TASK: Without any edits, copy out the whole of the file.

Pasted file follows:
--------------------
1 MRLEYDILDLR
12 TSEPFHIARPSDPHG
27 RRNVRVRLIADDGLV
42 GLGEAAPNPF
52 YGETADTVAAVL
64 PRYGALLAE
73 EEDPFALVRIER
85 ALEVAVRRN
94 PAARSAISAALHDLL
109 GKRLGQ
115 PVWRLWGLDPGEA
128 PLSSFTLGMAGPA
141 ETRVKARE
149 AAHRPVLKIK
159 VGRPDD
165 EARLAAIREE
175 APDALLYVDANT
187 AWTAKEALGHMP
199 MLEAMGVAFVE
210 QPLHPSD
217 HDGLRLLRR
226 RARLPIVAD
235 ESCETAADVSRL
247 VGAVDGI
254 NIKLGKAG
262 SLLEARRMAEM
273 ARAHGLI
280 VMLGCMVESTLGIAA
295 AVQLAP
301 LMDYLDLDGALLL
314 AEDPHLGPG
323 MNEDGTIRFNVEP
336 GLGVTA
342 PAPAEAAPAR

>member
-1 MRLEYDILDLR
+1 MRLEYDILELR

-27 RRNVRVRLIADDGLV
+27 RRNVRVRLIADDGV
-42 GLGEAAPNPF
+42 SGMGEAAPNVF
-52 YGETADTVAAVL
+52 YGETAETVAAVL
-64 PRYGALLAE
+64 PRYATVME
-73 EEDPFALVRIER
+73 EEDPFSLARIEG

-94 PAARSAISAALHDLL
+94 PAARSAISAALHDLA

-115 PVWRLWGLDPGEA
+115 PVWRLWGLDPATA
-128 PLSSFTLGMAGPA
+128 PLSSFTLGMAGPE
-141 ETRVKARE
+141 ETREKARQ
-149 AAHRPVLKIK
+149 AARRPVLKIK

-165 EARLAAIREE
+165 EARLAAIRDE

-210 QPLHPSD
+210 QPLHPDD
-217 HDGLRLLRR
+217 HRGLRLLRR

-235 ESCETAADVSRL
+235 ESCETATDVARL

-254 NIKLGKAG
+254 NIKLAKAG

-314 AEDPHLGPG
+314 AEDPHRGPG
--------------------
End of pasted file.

1 MRLEYDILDLR
12 TSEPFHIARPSDPHG
27 RRNVRVRLIADDGLV
42 GLGEAAPNPF
52 YGETADTVAAVL
64 PRYGALLAE
73 EEDPFALVRIER
85 ALEVAVRRN
94 PAARSAISAALHDLL
109 GKRLGQ
115 PVWRLWGLDPGEA
128 PLSSFTLGMAGPA
141 ETRVKARE
149 AAHRPVLKIK
159 VGRPDD
165 EARLAAIREE
175 APDALLYVDANT
187 AWTAKEALGHMP
199 MLEAMGVAFVE
210 QPLHPSD
217 HDGLRLLRR
226 RARLPIVAD
235 ESCETAADVSRL
247 VGAVDGI
254 NIKLGKAG
262 SLLEARRMAEM
273 ARAHGLI
280 VMLGCMVESTLGIAA
295 AVQLAP
301 LMDYLDLDGALLL
314 AEDPHLGPG
323 MNEDGTIRFNVEP
336 GLGVTA
342 PAPAEAAPAR

>member
-1 MRLEYDILDLR
+1 MRLEYDILELR

-27 RRNVRVRLIADDGLV
+27 RRNVRVRLIADDGV
-42 GLGEAAPNPF
+42 SGMGEAAPNVF
-52 YGETADTVAAVL
+52 YGETAETVAAVL
-64 PRYGALLAE
+64 PRYATVME
-73 EEDPFALVRIER
+73 EEDPFSLARIEG

-94 PAARSAISAALHDLL
+94 PAARSAISAALHDLA

-115 PVWRLWGLDPGEA
+115 PVWRLWGLDPATA
-128 PLSSFTLGMAGPA
+128 PLSSFTLGMAGPE
-141 ETRVKARE
+141 ETREKARQ
-149 AAHRPVLKIK
+149 AARRPVLKIK

-165 EARLAAIREE
+165 EARLAAIRDE

-210 QPLHPSD
+210 QPLHPDD
-217 HDGLRLLRR
+217 HRGLRLLRR

-235 ESCETAADVSRL
+235 ESCETATDVARL

-254 NIKLGKAG
+254 NIKLAKAG

-314 AEDPHLGPG
+314 AEDPHRGPG